She gets back from school that dreaded afternoon, all serious in her tone; the kind that hints I am in trouble. My mind, on the other hand, is preoccupied making friendly, after-school conversation with the girls, moving them to quickly finish the family lunch ordeal and finally coaxing them into an afternoon siesta. And here stands my 10-year-old, panic-stricken, bothered and looking me into the eye with twitched eyebrows.

“Tell me Mumma, what are periods?”

I fly a good 50 feet behind and hit the wall in my mind as though shot by a bullet. My jaw drops in shock. I don’t believe my ears. Did she just utter the P-word? Really? She’s just 10. And she stated it in a rather casual and matter of factly manner. I need oxygen; no, water, no wait a minute, actually a Gulab Jamun to settle my racing pulse. After a good 10 seconds, I am back to my senses and ask her if there is already an early bird at school. Turns out, a friend has vented out her first-hand experience to soon-to-be-interns. Girls will be girls. They are wired to share everything, except Louis Vuitton bags of course. Age is merely a number, now that you are reading this blog. The world deserves to know what’s up with our lives. Facebook thrives on us.

She fills me in and confesses feeling all grossed out about blood, feeling uncomfortable and not being able to play as suggested by her friend. I read the clueless look circling her pretty features and inform her, “periods are a wonderful way of learning, you are turning into a fine young woman. It’s your body’s way of telling you it’s getting ready to be able to hatch eggs someday, really far from today. But until that day arrives, your body is going to rehearse forming the most perfect eggs every month. It’s like playing the piano. You never get it right the first time, do you? The only drawback is that the body needs to flush out dirty blood so that there isn’t an entire army of eggs waiting to get hatched.”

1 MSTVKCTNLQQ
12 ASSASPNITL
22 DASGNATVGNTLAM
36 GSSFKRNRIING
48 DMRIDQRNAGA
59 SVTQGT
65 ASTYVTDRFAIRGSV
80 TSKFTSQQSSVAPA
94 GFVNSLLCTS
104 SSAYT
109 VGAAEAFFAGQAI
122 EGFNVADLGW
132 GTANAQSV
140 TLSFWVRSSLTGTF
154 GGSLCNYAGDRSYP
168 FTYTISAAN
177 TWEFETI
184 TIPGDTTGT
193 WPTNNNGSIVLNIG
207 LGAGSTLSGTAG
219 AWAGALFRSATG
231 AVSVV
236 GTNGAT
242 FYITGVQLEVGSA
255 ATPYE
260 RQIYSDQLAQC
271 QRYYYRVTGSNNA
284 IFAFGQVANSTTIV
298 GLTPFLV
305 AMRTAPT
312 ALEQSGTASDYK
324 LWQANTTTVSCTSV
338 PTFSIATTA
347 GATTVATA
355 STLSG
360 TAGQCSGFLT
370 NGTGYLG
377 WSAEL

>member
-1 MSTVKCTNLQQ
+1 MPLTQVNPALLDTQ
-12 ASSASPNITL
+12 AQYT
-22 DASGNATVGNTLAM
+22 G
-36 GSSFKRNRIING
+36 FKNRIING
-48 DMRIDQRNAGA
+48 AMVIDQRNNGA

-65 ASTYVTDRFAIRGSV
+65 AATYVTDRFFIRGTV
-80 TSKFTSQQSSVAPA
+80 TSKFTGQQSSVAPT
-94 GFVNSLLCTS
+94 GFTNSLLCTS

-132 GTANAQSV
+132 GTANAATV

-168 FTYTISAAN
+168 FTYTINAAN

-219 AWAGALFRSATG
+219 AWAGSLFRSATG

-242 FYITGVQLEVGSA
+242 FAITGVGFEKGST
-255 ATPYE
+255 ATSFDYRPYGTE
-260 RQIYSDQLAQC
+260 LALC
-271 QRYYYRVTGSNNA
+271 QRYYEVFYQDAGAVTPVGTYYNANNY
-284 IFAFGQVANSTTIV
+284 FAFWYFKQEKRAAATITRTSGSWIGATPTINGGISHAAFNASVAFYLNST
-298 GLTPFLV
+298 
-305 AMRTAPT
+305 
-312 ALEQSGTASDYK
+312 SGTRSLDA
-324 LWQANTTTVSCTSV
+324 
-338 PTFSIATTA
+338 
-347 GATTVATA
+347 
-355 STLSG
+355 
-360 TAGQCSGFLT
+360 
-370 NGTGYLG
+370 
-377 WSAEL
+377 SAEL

She doesn’t react to my monologue that flies out in a single breath. I am shaking and waiting for tears to well down her beautiful, brown eyes. I am waiting for her to tell me she isn’t ready. I am waiting for her to at least show some anxiety. But she just nods and walks away asking, “What’s for lunch?”

The day ends as usual. It’s been a week now and she hasn’t brought it up again. I am the one that hiccups at the speed of growth children experience these days. Knowledge is available aplenty. Statistics reveal pubertal age has climbed down 3 years, thanks to a sedentary lifestyle and wrong food choices. And gadgets are making it worse. Going at this rate, the fourth generation from now will be born equipped to give birth. We may not be any different from animals. Children will pop out and start using and social media and responding to AI more than to us.

I am over imagining, but the future looks scary. On the hindsight, children handle change and growth so much better than they did a few decades ago. They are open to conversations on a wide variety of subjects. They are not afraid to voice out their thoughts and opinions. It is up to us to help them tell right from wrong and build resilience. Menstruation is just the beginning. 

P.S. She finally confessed this morning, it creeps her out to think menstruation is a fact of life. Sooner or later, every girl shall be gripped. I hug her and tell her she will be alright. I look at my younger one and think, ‘at the ripe age of 8, she is probably going to be able to write a thesis on puberty. Period!’